Q: I recently made an offer for a 1,150 square foot home for less than what the seller was asking. I attached a home inspection contingency. My concern is that the owner accepted the offer but noted on counter that she will not pay for any repairs and has no cash. Her broker said she is very difficult to work with.
In the cellar there is an old fuse box and a friend of mine who is electrician took a look at it and said it would cost about $1,500 to upgrade it to code. If the owner doesn’t want to give me the $1,500 or share the cost, should I go to her real estate agent to see if she’ll kick in some cash?
I don’t want to lose the home due to this.
A: You can always ask the seller to chip in to pay for needed repairs, but the seller may simply say no. That is the seller’s choice. Once you have that information, you can decide whether or not you want to buy the house “as is,” knowing you’ll have to make repairs and that some of those repairs might be costly.
In this case, if it’s true that the seller doesn’t have much money, and appears to need every cent she is going to get from this house sale, you can ask the agent to chip in a little, but the agent also has the right to turn you down. If everyone turns you down, you have to figure out how much cash you have and if you’re buying this house at a price that makes it worthwhile to upgrade the electrical and do whatever else the house needs to be liveable.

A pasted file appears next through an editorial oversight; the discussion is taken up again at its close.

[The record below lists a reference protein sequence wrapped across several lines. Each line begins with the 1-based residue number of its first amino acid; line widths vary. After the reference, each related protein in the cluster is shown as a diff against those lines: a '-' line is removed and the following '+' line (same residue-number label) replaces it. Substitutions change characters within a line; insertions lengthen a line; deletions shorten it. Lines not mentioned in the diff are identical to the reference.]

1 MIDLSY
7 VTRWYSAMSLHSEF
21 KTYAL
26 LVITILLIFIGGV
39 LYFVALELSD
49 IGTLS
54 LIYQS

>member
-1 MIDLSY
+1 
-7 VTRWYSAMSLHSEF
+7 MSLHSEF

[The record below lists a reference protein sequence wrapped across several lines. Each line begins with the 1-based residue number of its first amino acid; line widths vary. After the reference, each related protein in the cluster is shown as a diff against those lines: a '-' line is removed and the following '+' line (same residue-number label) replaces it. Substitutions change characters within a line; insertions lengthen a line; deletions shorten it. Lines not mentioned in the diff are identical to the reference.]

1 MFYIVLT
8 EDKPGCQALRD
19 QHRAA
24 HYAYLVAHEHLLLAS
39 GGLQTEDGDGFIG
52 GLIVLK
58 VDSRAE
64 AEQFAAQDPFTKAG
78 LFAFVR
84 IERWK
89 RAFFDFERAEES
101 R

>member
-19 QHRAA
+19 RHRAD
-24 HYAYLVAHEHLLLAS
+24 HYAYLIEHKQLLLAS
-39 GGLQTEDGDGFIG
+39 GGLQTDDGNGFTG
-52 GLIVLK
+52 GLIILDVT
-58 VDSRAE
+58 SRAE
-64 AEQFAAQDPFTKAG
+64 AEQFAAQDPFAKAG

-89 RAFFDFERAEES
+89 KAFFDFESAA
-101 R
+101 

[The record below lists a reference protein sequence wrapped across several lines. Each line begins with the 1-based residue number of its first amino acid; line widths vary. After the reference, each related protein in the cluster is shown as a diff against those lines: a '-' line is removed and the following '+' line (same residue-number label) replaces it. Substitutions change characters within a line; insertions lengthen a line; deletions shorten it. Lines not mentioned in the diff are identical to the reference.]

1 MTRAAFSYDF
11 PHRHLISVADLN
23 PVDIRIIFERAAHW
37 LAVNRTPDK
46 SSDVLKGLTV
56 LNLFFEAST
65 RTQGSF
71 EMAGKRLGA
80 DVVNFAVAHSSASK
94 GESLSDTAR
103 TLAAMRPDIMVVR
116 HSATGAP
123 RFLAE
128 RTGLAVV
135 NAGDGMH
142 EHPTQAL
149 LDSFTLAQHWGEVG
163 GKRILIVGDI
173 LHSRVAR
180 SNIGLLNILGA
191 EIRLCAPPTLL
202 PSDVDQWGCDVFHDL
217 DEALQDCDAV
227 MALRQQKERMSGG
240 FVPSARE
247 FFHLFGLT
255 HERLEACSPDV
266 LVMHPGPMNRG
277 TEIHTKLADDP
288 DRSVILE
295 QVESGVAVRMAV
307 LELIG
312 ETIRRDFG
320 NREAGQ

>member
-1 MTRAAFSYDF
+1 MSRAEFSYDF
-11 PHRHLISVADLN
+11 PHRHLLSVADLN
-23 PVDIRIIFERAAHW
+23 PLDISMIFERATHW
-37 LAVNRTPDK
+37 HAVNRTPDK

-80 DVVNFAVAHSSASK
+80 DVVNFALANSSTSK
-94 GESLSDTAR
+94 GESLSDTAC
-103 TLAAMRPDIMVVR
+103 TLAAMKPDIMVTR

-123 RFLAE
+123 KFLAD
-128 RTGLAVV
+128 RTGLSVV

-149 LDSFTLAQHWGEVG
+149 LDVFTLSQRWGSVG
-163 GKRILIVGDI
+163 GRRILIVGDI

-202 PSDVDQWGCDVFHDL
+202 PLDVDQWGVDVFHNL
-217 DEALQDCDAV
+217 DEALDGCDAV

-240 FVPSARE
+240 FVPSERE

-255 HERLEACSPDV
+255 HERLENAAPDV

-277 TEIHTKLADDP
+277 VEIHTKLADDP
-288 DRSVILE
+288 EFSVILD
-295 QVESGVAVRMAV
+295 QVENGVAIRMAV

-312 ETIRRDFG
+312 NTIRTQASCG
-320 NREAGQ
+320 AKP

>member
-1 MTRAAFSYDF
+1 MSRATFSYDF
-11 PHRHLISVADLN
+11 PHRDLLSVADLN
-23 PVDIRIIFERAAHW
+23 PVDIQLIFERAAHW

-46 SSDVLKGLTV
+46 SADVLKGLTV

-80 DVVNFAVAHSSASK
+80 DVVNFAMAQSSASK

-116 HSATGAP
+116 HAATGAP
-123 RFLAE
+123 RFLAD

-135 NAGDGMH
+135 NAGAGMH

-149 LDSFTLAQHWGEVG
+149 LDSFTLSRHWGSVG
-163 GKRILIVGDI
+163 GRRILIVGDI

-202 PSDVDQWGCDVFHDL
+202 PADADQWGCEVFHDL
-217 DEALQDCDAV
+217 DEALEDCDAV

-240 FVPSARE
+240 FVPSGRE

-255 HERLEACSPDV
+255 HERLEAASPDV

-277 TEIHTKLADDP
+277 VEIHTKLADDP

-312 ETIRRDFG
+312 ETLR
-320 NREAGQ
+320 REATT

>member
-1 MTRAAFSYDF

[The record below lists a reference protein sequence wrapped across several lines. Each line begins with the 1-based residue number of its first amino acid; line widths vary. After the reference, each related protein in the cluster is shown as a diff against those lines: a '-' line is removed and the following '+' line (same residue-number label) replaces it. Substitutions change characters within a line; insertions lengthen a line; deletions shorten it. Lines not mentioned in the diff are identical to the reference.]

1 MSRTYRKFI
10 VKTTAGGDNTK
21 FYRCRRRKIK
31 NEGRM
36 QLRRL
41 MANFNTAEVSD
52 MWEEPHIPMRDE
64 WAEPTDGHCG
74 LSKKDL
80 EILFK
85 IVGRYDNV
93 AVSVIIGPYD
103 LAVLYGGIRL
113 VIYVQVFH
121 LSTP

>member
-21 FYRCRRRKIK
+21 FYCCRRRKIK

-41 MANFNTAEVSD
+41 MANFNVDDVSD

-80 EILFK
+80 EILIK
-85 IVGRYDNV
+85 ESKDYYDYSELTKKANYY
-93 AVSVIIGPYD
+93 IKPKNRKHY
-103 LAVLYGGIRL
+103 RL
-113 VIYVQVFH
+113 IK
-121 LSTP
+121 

Only you know the answer to this question. I encourage you to think about whether this house is a good deal for you at this time (and the answer may be quite different for another buyer).
Q: My question deals with the good faith estimate. Could I ask the mortgage broker to work up a few different scenarios with different types of mortgages?
For instance, can I ask him to crunch the numbers for a 80/15/5 and a 80/10/10 and also see what the figures look like if I decide to pay points?
Is that too much to ask? I’m a visual person when it comes to numbers. I need to see them on paper to better understand this and make sure I am able to meet my mortgage obligations.
A: You can certainly ask your loan officer to put various scenarios in writing. But, typically good faith estimates are provided only after you apply for a loan. The lender may be happy to tell you what his or her fees will be in conjunction with several different loan types, but it may be unnecessary to ask for a good faith estimate since most of the fees (except any points) should be the same no matter what loan program you decide is right for you.
However, it concerns me that you have not taken advantage of the many online resources available to you that could help you work through the numbers yourself.
At BankRate.com, you can find out what various lenders are charging for a variety of different loans. You can also find calculators that will help you work through numbers.
Eloan.com also has an excellent amortization calculator (go to Eloan.com and at the bottom look up tools and mortgage calculators) that will help you play around with various scenarios, including if you decide to prepay your mortgage.
On my own website, ThinkGlink.com, I have a number of calculators available for you to use as well.
While any loan officer worth his or her salt would be delighted to help you do this, the only way you’ll really understand the numbers is if you crunch them yourself. So, take some time and learn how the down payment and interest rate change your payment.
You’ll be a much more knowledgeable borrower and will actually know what you’re talking about with your loan officer.
Jan. 19, 2009.
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